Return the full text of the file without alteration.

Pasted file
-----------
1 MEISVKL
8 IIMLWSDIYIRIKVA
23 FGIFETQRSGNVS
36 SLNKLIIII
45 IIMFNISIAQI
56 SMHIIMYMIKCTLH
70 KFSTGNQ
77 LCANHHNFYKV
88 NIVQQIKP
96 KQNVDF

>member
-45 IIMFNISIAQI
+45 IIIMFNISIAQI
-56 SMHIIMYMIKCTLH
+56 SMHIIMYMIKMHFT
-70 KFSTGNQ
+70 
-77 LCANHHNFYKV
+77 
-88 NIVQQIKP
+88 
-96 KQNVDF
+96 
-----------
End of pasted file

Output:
1 MEISVKL
8 IIMLWSDIYIRIKVA
23 FGIFETQRSGNVS
36 SLNKLIIII
45 IIMFNISIAQI
56 SMHIIMYMIKCTLH
70 KFSTGNQ
77 LCANHHNFYKV
88 NIVQQIKP
96 KQNVDF

>member
-45 IIMFNISIAQI
+45 IIIMFNISIAQI
-56 SMHIIMYMIKCTLH
+56 SMHIIMYMIKMHFT
-70 KFSTGNQ
+70 
-77 LCANHHNFYKV
+77 
-88 NIVQQIKP
+88 
-96 KQNVDF
+96 